How can we design for thriving when our lives are messy? When our days are held together with threads and nothing seems to be working right, it is difficult to imagine thriving. I can move to that space quite easily.

Those of us who care for children are intimately acquainted with heartache and challenge. Teachers and parents have this in common.

We all know how it feels when the stomach flu rolls through the family on the three days you’ve set aside for rest and relaxation. Or relationships feel more like sandpaper than salve. Or when our child is struggling or depressed or anxious. Or when God forbid, tragedy strikes. I can hear my heart screaming, ‘What does designing for thriving look like then?’ How do we thrive amidst the winters of life?

Here is where my theology shows through and what I believe about God becomes evident. I believe in love and light and cultivating those great blessings in our lives, despite all the messiness. I believe we were designed for greatness and we have more than we could ask or imagine. I believe in the abundant life!

Photo by Adarsh Kummur on Unsplash

Photo by Rob Mulally on Unsplash

Yet, I realize, quite a bit of life is the fuzzy end of the lollipop. Maybe you had the flu for eight weeks straight and even the antibiotics didn’t kick it. Or your house had a tree fall on it. Or you’re amidst an ugly divorce. Or your grandpa is sick. Or work is just a slog.

So, I am in this tug-of-war just like you are. How can we design for thriving, creating goodness, when we just keep getting kicked down?

Here are two big ideas to help us get back on solid ground:

Do the next best thing.

Often for me, the next best thing is upping my self-care game. I focus on my routines, contemplative practices, creative work, or rest. It sometimes is a massage or a therapy appointment or maybe even some retail therapy, but truthfully, the best work is done in my journal or on my yoga mat or on a walk in the park.

In the Happiness Advantage, Shawn Achor describes 7 principles of happiness.  His final one resonates with me, possibly because I often move to fight or flight when things get really rough. But Achor encourages us to hold on tight to the people around us and don’t let go.

He vividly describes a training session in the fire maze where the whole idea was to work through a burning building connected arm-in-arm with his partner. The learning came when he himself had to be pulled out of the fire because he was travelling in circles amidst the flames, alone.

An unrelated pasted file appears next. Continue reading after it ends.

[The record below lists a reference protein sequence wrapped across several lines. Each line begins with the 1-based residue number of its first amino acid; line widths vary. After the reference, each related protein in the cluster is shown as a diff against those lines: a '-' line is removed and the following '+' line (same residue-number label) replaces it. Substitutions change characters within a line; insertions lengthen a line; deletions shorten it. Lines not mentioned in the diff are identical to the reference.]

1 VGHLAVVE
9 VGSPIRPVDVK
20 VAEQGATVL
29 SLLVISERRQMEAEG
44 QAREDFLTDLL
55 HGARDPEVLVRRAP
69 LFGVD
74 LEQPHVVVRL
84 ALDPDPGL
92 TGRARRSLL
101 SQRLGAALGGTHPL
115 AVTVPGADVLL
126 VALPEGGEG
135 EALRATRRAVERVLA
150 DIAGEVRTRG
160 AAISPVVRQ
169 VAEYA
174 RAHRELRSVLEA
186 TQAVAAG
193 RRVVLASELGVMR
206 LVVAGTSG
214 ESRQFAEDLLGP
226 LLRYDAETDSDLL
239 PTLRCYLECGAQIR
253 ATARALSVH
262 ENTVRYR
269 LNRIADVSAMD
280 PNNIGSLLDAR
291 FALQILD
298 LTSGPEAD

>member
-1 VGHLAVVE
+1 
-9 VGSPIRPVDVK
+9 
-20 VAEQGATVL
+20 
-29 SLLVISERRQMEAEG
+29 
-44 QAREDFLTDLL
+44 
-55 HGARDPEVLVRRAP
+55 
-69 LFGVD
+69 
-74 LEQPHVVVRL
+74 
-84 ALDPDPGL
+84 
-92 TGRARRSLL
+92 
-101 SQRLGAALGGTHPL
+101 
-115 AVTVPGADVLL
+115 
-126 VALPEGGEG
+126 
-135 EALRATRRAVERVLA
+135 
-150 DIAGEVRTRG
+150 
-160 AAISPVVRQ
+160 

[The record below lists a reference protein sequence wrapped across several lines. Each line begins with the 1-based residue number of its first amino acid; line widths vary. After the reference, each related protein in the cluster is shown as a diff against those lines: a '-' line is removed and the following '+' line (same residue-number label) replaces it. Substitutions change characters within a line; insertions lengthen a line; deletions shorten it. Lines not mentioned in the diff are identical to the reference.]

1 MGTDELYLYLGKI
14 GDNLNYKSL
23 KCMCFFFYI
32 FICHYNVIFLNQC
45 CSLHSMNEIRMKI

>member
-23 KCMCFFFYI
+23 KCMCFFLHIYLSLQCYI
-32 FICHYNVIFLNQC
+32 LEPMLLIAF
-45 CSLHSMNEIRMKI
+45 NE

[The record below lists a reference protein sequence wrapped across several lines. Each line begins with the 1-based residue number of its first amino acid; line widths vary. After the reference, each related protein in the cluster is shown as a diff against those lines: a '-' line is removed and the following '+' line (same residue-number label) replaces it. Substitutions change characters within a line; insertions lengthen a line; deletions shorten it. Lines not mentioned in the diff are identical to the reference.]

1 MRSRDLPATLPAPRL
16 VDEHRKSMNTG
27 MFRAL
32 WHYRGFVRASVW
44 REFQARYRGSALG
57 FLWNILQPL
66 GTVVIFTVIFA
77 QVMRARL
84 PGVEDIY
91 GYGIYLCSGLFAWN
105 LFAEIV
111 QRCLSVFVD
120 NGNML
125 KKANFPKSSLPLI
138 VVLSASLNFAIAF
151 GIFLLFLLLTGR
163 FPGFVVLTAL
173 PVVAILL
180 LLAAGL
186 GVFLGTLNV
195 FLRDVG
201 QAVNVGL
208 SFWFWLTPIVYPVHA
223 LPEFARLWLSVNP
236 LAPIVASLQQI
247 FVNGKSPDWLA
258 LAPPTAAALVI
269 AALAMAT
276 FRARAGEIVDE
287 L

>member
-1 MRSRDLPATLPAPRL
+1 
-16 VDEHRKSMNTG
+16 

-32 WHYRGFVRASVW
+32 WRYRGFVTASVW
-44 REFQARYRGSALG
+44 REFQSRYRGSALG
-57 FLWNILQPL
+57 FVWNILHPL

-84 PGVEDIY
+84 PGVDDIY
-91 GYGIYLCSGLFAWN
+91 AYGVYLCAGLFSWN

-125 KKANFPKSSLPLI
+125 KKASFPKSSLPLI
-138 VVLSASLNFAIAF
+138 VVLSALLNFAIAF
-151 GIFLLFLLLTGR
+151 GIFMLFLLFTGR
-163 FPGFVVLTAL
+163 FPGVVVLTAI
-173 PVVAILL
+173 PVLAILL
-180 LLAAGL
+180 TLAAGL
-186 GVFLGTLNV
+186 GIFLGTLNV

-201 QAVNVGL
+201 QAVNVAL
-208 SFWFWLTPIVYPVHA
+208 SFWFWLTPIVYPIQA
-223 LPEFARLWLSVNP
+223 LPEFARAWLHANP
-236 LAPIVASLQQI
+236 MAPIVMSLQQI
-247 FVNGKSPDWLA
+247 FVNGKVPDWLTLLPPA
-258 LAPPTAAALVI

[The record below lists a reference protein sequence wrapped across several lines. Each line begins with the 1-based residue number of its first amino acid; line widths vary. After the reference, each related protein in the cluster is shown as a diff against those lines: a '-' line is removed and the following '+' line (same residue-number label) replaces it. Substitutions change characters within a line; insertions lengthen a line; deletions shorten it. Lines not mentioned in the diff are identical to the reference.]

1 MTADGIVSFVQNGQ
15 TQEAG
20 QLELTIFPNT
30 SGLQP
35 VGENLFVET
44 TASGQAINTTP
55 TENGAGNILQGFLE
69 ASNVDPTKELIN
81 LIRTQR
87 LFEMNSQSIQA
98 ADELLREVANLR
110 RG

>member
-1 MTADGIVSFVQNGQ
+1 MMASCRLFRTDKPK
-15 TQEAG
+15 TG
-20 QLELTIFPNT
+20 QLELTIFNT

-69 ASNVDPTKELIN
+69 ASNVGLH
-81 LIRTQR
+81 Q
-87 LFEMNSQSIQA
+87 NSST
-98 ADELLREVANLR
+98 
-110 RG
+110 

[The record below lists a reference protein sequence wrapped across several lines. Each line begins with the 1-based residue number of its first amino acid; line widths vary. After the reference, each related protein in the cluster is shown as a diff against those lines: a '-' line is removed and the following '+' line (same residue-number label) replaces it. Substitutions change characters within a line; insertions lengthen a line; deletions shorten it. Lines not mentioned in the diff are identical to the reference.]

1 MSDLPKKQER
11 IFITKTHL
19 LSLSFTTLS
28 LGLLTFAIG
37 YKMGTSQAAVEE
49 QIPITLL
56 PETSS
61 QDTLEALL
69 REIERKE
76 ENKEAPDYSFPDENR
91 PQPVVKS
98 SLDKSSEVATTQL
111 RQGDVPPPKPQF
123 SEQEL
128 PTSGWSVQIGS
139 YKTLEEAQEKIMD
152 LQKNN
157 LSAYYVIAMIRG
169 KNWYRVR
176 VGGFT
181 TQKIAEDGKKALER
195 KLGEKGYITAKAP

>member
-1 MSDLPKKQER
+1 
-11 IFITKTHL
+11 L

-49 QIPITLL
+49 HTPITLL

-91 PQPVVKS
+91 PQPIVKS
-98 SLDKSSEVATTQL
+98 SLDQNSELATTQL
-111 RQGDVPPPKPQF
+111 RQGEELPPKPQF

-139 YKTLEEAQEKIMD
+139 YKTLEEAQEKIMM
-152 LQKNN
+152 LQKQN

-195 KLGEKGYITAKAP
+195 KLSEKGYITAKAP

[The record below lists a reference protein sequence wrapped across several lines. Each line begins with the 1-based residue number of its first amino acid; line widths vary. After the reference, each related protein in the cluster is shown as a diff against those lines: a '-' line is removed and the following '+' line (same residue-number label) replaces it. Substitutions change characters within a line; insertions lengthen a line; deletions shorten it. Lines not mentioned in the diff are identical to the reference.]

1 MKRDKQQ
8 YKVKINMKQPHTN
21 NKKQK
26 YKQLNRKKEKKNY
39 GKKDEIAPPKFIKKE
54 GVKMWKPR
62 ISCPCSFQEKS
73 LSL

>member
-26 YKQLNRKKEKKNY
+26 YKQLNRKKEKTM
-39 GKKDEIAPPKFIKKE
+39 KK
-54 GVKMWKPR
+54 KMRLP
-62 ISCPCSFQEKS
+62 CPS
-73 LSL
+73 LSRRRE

Being in the fire alone is terrifying.

In our culture of increasing isolation, we must cling to those who offer us support. Achor concludes,

“…individuals who invest in their social support systems are simply better equipped to thrive in even the most difficult circumstances, while those who withdraw from people around them effectively cut off every line of protection they have available, at the very moment they need them most.”

You might find you need to be alone or you might choose to cling to those who offer support, but you must get clear on the key question, “What is the next best thing?”

If this world is offering up hard stuff, we can take time to reflect on what we want and take action towards our desired outcome.

Listen to the voice whispering, “We’re doin’ good.”

I have all kinds of voices in my head (in an undiagnosed version), but I can choose to listen to the ones whispering goodness. Amidst the messy, you can choose too.

Sometimes this is a prayer journey or a dive into our spiritual practices. Maybe your sacred pathway is through music, nature, sewing, or painting. Maybe going to church is just the restoration you need. Gratitude is often a key to unlocking our hearts.

You see the voice whispering is all around us. We can choose to do what helps us believe.

I’m fortunate because my husband actually whispers “We’re doin’ good.” to me. I write about that grace in Learn Forward: An Invitation to the Most Important Journeys of a Child. As mentioned earlier, it helps to surround yourself with those people.

So, as we enter a new week, let’s choose to believe in the great goodness of life. It is a changemaking grace that will empower us for a full life!

For the sake of the children,
Karine